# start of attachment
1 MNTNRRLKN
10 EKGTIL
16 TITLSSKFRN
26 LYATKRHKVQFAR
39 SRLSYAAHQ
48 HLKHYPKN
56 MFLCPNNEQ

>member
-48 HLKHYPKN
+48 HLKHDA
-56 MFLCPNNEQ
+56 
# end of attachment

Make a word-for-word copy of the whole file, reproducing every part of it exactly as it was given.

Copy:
1 MNTNRRLKN
10 EKGTIL
16 TITLSSKFRN
26 LYATKRHKVQFAR
39 SRLSYAAHQ
48 HLKHYPKN
56 MFLCPNNEQ

>member
-48 HLKHYPKN
+48 HLKHDA
-56 MFLCPNNEQ
+56 